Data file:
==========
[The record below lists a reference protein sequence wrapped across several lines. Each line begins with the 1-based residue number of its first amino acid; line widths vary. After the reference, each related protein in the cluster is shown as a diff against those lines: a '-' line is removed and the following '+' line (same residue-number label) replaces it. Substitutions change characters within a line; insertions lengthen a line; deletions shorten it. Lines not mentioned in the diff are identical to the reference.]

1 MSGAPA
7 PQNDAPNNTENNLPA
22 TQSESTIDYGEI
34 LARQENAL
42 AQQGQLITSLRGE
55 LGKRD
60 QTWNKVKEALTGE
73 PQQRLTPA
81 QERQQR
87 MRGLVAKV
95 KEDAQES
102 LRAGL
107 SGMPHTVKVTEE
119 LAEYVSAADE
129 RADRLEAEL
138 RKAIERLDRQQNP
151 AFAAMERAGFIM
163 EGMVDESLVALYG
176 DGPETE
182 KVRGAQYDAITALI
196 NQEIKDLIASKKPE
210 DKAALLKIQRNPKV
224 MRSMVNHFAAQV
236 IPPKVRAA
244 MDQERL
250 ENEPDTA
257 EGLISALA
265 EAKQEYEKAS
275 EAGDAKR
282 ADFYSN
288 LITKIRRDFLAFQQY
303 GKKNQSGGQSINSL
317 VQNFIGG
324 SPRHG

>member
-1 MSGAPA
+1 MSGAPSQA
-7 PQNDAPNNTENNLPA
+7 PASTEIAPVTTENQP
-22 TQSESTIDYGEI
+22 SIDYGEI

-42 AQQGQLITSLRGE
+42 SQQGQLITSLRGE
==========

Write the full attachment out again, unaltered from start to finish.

[The record below lists a reference protein sequence wrapped across several lines. Each line begins with the 1-based residue number of its first amino acid; line widths vary. After the reference, each related protein in the cluster is shown as a diff against those lines: a '-' line is removed and the following '+' line (same residue-number label) replaces it. Substitutions change characters within a line; insertions lengthen a line; deletions shorten it. Lines not mentioned in the diff are identical to the reference.]

1 MSGAPA
7 PQNDAPNNTENNLPA
22 TQSESTIDYGEI
34 LARQENAL
42 AQQGQLITSLRGE
55 LGKRD
60 QTWNKVKEALTGE
73 PQQRLTPA
81 QERQQR
87 MRGLVAKV
95 KEDAQES
102 LRAGL
107 SGMPHTVKVTEE
119 LAEYVSAADE
129 RADRLEAEL
138 RKAIERLDRQQNP
151 AFAAMERAGFIM
163 EGMVDESLVALYG
176 DGPETE
182 KVRGAQYDAITALI
196 NQEIKDLIASKKPE
210 DKAALLKIQRNPKV
224 MRSMVNHFAAQV
236 IPPKVRAA
244 MDQERL
250 ENEPDTA
257 EGLISALA
265 EAKQEYEKAS
275 EAGDAKR
282 ADFYSN
288 LITKIRRDFLAFQQY
303 GKKNQSGGQSINSL
317 VQNFIGG
324 SPRHG

>member
-1 MSGAPA
+1 MSGAPSQA
-7 PQNDAPNNTENNLPA
+7 PASTEIAPVTTENQP
-22 TQSESTIDYGEI
+22 SIDYGEI

-42 AQQGQLITSLRGE
+42 SQQGQLITSLRGE